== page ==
Asian stocks fell after Moody’s Investors Service cut credit ratings of six European countries, reigniting concern the region may not contain its debt crisis. Japanese equities reversed losses after the central bank unexpectedly increased asset purchases.
Cosco Pacific Ltd., which operates container facilities at Greece’s Piraeus port, fell 1.9 percent in Hong Kong. E Ink Holdings Inc., which makes screens for Amazon.com’s handheld reader, slumped 6.2 percent in Taiwan. Mitsubishi UFJ Financial Group Inc. (8306) advanced 0.8 percent after the Bank of Japan expanded an asset-purchase program to buoy growth
The MSCI Asia Pacific Index dropped 0.4 percent to 125.30 as of 2:30 p.m. in Tokyo, paring losses of as much as 0.8 percent. All 10 industry groups on the MSCI Asia Pacific Index slid after Moody’s cut debt ratings of Italy, Spain, Portugal and three other European countries. The move follows downgrades in the last two months by Standard & Poor’s and Fitch Ratings.
“These sorts of things can have a negative knee-jerk impact,” said Shane Oliver, Sydney-based head of investment strategy at AMP Capital Investors Ltd., which has almost $100 billion under management. “The reality is we’ve been talking about this for so long that it should hardly be a surprise to anybody.”
Moody’s cited “uncertainty over the euro area’s prospects for institutional reform of its fiscal and economic framework” as a reason for the downgrades.
Cosco Pacific Ltd. (1199), which operates container facilities at Greece’s Piraeus port, fell 1.9 percent to HK$12.10 in Hong Kong. Esprit Holdings Ltd. (330), a clothier that counts Europe as its biggest market, slid 1.1 percent to HK$14.78.
The Nikkei 225 Stock Average advanced 0.7 percent after the Bank of Japan added 10 trillion yen ($128 billion) to an asset- purchase program and set an inflation target after an economic slide fuelled criticism it has been slower to act than counterparts.
“The BOJ finally moved while other central banks are promoting more monetary easing,” said Kenichi Hirano, general manager and strategist at Tachibana Securities Co. in Tokyo. “Investors like it.”
Mitsubishi UFJ gained 0.8 percent to 390 yen. Sumitomo Mitsui Financial Group Inc. (8316), Japan’s second-biggest lender by market value, added 1.1 percent to 2,595 yen.
Futures on the Standard & Poor’s 500 Index dropped 0.3 percent. The index climbed 0.7 percent in New York yesterday amid speculation the approval of budget cuts by Greece’s parliament yesterday would be enough to secure another bailout. European finance chiefs are expected tomorrow to ratify a 130 billion-euro ($171 billion) aid package for the debt-stricken nation.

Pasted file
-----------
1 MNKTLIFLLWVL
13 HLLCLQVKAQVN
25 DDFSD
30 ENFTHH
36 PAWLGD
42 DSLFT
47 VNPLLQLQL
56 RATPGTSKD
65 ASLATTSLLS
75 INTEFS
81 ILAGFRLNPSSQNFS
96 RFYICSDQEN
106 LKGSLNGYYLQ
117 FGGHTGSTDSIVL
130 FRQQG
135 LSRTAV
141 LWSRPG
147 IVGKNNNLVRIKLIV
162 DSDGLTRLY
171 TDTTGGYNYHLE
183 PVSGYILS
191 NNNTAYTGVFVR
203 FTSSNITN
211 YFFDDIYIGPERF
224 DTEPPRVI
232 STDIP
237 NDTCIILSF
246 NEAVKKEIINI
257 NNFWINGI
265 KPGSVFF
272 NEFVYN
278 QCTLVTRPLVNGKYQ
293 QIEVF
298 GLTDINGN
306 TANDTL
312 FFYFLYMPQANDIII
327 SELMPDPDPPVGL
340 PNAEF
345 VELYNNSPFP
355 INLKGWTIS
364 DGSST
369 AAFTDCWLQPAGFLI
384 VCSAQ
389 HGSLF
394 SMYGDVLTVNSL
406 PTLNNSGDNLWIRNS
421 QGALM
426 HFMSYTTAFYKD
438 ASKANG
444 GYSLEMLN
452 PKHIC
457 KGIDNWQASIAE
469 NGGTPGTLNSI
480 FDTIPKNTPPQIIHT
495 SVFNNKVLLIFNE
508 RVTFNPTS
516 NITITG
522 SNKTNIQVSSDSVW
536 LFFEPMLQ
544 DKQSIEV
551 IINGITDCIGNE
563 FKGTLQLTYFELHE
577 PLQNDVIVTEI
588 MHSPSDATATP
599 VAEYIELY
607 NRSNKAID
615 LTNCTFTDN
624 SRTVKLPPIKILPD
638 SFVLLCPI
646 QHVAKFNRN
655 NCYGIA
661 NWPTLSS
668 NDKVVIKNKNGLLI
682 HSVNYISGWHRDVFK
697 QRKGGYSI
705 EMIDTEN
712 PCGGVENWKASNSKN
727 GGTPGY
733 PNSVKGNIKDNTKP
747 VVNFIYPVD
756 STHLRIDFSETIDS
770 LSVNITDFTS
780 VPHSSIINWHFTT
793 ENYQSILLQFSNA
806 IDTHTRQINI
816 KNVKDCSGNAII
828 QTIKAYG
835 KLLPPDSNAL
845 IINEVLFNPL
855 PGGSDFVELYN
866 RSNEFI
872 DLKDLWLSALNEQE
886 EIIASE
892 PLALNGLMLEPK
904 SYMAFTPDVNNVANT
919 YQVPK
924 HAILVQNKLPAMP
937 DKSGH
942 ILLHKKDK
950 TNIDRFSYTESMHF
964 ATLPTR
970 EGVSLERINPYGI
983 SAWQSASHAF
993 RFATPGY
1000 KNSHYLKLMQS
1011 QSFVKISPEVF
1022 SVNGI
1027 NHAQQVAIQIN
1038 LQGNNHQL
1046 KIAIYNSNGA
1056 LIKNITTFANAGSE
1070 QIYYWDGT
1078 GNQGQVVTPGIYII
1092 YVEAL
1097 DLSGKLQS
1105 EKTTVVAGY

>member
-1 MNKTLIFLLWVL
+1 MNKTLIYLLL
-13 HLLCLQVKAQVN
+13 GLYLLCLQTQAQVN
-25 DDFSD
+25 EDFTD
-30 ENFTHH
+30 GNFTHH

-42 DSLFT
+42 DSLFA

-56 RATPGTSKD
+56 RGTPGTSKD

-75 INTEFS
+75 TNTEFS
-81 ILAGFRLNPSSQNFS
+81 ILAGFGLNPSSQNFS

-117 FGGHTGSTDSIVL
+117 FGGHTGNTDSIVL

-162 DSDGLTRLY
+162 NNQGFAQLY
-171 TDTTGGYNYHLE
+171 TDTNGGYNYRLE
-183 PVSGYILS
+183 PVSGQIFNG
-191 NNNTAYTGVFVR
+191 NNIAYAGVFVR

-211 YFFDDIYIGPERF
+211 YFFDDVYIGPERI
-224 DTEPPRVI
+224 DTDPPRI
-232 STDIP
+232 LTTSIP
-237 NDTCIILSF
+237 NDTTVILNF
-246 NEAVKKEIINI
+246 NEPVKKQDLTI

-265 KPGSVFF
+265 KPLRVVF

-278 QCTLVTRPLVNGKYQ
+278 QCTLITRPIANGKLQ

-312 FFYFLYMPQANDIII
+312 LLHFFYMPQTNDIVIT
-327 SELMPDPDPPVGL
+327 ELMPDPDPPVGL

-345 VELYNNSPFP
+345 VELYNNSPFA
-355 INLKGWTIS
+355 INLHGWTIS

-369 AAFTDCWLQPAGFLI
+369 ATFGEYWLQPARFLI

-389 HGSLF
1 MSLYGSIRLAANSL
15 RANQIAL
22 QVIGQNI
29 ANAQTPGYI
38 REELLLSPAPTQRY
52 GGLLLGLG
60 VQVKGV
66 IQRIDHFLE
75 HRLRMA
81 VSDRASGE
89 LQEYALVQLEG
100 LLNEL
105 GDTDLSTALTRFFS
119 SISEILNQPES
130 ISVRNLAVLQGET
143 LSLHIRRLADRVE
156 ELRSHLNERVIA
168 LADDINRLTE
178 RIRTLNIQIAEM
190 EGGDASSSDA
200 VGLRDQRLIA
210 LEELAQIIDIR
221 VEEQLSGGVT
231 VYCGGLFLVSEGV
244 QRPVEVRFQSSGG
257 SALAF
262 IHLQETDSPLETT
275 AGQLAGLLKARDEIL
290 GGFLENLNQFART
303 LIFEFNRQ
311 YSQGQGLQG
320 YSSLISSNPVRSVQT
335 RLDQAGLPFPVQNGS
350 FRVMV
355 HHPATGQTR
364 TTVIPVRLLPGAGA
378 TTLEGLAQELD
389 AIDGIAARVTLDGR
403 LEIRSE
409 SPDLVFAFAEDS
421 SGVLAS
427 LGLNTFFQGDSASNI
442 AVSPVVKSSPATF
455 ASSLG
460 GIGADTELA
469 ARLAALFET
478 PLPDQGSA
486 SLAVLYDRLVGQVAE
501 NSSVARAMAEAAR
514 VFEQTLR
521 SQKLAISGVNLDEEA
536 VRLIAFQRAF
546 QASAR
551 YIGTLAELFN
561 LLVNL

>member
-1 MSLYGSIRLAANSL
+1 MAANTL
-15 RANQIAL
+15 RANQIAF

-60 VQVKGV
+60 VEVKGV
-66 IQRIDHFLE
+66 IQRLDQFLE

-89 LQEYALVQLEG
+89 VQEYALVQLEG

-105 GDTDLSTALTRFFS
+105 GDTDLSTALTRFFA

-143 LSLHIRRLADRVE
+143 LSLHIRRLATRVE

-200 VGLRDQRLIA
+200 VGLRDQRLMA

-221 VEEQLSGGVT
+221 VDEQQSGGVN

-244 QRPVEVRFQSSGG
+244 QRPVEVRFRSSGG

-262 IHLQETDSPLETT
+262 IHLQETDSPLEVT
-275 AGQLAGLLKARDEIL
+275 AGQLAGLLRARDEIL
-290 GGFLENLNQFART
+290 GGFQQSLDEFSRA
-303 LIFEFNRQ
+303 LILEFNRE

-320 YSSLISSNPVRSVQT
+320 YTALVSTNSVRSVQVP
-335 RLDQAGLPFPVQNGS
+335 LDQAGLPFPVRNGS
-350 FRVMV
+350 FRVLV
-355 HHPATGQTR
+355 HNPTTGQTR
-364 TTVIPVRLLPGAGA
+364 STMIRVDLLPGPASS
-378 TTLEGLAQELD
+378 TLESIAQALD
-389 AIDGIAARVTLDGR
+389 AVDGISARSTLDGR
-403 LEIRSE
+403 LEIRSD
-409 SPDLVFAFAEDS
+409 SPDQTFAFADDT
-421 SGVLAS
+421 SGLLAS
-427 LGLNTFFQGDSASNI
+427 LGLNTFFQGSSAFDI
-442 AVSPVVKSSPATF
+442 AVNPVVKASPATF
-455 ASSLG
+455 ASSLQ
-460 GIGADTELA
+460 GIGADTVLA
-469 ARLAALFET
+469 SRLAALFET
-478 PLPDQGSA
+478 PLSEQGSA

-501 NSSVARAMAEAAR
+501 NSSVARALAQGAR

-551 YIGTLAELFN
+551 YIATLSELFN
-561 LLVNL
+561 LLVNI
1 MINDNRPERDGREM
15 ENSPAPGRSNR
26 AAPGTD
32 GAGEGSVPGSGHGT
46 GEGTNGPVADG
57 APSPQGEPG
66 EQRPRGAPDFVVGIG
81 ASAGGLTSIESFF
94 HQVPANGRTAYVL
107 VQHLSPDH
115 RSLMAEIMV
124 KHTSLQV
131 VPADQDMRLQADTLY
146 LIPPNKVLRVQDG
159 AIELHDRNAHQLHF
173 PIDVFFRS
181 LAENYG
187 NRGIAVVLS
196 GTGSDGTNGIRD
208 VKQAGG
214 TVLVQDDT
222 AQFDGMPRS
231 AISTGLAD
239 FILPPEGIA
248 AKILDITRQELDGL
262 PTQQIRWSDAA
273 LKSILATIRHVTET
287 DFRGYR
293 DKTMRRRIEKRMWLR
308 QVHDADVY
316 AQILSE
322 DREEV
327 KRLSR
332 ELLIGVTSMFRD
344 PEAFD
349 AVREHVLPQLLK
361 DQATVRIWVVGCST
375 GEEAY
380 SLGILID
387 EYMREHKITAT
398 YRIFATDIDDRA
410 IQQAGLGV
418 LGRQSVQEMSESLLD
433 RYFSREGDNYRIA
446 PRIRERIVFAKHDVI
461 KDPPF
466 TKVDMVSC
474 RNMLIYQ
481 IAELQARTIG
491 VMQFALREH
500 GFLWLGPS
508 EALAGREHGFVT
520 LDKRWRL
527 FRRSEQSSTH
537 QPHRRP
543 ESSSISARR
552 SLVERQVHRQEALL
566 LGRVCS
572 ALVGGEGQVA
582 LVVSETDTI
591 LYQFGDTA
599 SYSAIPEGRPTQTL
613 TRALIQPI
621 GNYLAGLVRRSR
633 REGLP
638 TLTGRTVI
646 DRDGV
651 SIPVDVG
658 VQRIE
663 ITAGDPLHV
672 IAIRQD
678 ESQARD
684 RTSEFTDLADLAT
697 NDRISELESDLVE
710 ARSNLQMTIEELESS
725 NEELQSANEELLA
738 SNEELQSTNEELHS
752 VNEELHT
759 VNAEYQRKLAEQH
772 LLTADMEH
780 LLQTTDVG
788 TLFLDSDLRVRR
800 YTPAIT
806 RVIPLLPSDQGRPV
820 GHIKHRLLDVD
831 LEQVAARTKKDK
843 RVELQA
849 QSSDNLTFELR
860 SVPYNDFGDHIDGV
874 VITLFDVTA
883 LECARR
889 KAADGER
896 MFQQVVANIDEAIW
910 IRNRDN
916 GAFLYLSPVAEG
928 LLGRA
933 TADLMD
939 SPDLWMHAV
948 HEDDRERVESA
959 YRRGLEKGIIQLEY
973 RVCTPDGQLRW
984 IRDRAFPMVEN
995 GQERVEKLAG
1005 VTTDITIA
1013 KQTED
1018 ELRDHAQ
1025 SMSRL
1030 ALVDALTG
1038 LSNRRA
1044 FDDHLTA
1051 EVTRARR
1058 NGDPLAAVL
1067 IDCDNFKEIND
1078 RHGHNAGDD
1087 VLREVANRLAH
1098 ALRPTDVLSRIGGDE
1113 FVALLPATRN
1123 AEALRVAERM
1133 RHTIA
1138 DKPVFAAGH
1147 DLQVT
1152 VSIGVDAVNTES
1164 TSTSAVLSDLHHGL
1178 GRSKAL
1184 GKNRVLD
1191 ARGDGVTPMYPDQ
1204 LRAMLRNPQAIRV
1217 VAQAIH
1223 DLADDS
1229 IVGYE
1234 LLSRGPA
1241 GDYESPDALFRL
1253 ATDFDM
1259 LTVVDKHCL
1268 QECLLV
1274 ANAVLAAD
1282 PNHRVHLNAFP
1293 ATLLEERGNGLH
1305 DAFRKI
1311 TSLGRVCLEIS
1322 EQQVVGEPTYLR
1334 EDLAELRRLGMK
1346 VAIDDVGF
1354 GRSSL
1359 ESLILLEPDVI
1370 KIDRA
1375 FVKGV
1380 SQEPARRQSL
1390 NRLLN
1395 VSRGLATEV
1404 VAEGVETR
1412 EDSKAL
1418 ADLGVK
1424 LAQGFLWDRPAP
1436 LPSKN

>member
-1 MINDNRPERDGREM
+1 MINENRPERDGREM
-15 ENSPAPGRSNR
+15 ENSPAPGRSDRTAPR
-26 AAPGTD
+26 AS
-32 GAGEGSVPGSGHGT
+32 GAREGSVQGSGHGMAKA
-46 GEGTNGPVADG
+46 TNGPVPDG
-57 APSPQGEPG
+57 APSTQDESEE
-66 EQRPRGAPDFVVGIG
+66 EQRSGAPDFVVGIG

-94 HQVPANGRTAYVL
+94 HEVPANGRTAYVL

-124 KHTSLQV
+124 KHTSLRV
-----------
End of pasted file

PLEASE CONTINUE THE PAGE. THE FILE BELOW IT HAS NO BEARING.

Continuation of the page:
Australia’s S&P/ASX 200 lost 1 percent even after a report showed confidence among the nation’s business rose to an eight- month high in January. South Korea’s Kospi Index fell 0.2 percent.
Hong Kong’s Hang Seng Index (HSI) was little changed. The Shanghai Composite Index, which tracks the bigger of China’s stock exchanges, declined 0.8 percent. Stocks slipped after a former deputy governor of China’s central bank said authorities probably won’t significantly ease credit conditions this year if the economy worsens.
Anhui Conch Cement Co., the mainland’s biggest supplier of the material, dropped 2.6 percent to HK$26.30 in Hong Kong. Angang Steel Co. slipped 2.6 percent to HK$6.12 percent. China Coal Energy Co. declined 1.4 percent to HK$9.98.
E Ink (8069) slumped 6.2 percent to NT$40.3 after Goldman Sachs cut its rating on the stock, saying shipment growth of displays for electronic readers may slow. JPMorgan Chase & Co. cut the company’s share-price estimate 40 percent to NT$36.
China Molybdenum Co., a mineral explorer, fell 4.6 percent to HK$4.13 after reporting fiscal year profit was 1.12 billion yuan ($178 million), short of the 1.18 billion yuan estimated by analysts.
Of 430 companies on the Asia Pacific index that have reported earnings since Jan. 9, more than half have missed analysts’ estimates.
The MSCI Asia Pacific Index gained 10.5 percent this year through yesterday, compared with a 7.5 percent increase by the S&P 500 and a 7.6 percent advance by the Stoxx Europe 600 Index. Stocks in the Asian benchmark are valued at 14.1 times estimated earnings on average, compared with 12.9 times for the S&P 500 and 10.9 times for the Stoxx 600.